Two words: crush COVID
Its killing hundreds of thousands of Americans, costing millions of jobs and separating families everywhere.
Biden knows this. “Our work begins with getting COVID under control,” he said in last night’s victory speech.
Candidate Biden’s 7-point program however, does not deviate much from the current approach being conducted many of the states. It proposes a national mask mandate, guidelines on when to open and close (and how to safely operate) businesses and institutions, and rapid testing expansion. As Commander-In-Chief, Biden additionally pledges to increase PPE manufacturing via the Defense Production Act and to efficiently distribute working vaccines (when the time comes).
While a dramatic improvement over President Trump’s do-nothing approach, the bulk of the plan rests on a combination of behavioral encouragement and at-will testing that has so far failed to stem the virus in most of the competent (i.e. non-denialist) states.
Not only Biden’s legacy but his prospects for re-election (and thus, the survival of American democracy) hinge on suppressing COVID. To do so, he will have to go above and beyond the existing containment approach.
While social distancing and masking help limit the virus’ spread, they provide no surefire guarantee that infected individuals won’t spread the illness. While mass masking can limit transmission of the disease in public, studies suggest that a substantial amount of spread occurs between members of the same household.
Suppose everyone in the country avoids all non-essential business and dons a mask in public. The million-plus confirmed cases don’t just vanish into thin air. Rather they are largely confined to the abodes they share with their partner or family. Even the most careful patient risks infecting their partner or housemate through prolonged cohabitation in a poorly-ventilated indoor space.
As it is, the CDC has 20 quarantine stations for travelers returning from abroad and many hotels lay vacant. While a federally-run quarantine system would be cumbersome to implement, both politically and logistically, it has sound constitutional merit. Biden and his team can release guidelines laying out standard procedures and best practices for states to follow and clarifying the constitutionality of various quarantine practices. They can supplement this with a federal quarantine program for travelers entering the country from overseas.
By publicizing and promoting quarantine policies, Biden and his team can significantly reduce the spread of COVID, to the point where the general public no longer has to socially-distance.
Alternatively, the federal government can enforce quarantines virtually. For instance, Taiwan (which has had the fewest COVID cases of any industrialized country) tracks incoming travelers, during their mandatory 14-day quarantine through cellphone geo-fencing. Such enforcement needs to be done carefully, to avoid infringing on civil liberties. It should be noted that even a seemingly-intrusive cell phone quarantine can increase civil liberty in the aggregate, by shortening or precluding lockdowns that impinge on personal and economic freedom.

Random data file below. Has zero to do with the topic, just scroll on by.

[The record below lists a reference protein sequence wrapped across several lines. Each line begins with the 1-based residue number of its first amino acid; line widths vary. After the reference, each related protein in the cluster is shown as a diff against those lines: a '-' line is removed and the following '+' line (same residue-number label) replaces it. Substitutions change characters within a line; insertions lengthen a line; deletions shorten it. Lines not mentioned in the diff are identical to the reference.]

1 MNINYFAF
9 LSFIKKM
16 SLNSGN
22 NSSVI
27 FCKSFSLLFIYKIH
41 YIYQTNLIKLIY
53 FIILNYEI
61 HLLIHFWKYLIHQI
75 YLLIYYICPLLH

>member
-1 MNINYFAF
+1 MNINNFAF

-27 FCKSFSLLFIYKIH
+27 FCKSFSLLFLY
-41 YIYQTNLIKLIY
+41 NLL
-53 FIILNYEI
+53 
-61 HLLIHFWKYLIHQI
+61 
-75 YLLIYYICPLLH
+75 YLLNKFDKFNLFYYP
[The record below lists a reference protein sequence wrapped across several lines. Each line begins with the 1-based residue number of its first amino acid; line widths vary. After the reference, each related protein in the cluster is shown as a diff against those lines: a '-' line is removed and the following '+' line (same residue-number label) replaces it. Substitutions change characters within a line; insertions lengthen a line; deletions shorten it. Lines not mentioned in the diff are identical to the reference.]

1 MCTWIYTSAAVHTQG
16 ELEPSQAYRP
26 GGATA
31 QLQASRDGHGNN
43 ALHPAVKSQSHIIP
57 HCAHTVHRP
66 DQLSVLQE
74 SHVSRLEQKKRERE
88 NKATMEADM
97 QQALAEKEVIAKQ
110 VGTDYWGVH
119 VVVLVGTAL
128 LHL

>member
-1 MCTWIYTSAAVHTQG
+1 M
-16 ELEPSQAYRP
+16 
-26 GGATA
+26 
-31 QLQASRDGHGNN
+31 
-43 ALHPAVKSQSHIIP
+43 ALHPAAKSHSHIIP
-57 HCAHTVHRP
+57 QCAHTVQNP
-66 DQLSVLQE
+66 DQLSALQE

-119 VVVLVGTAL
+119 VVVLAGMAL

Digital technology also plays a role in the second critical element in virus suppression, contact tracing. Each positive COVID-19 test is the tip of an infection iceberg. Unlike influenza, COVID-19 spreads unevenly, with as few as 10 to 20 percent of cases (“superspreaders”) responsible for 80 to 90 percent of infections. The focus of American contact tracing needs to shift from identifying the contacts of each discovered case to deducing which superspreader (or superspreading event) infected the individual, and subsequently testing anyone possibly infected as part of the spread. Such “backwards tracing” ensures that vectors of infection are swiftly tested and quarantined, limiting their potential for public spread. Countries such as South Korea use mobile notifications to warn citizens who may have been in contact with a superspreader. The Center for American Progress has proposed a similar “Surveillance Testing App” (run by a third-party non-profit organization that would guarantee privacy) for the federal level.’
Finally, Biden will have to work to limit spread between regions. One of the frustrating aspects of America’s fight against the virus is the matter in which states get the virus under control only to be re-infected by visitors from neighboring states. For instance, returnees from South Dakota’s Sturgis motorcycle rally re-introduced the virus to neighboring Midwest states.
To address this issue the federal government would either have to lock down the whole country or impose interstate travel restrictions, limiting travel to and from high-infection states or locations. The former would be more logistically challenging to implement than the latter. Restrictions on inter-regional movement have helped contain the virus in several countries.
Quarantining, backwards tracing and travel restrictions will all require significant coordination of federal and state resources. All three strategies are likely to face political pushback. Biden should make clear that these measures are the ONLY way we can shorten lockdowns that have separated families and hurt the economy.
When Biden’s efforts pay off, he might be able to show even the most dogged Trump supporter that his presidency works for everyone.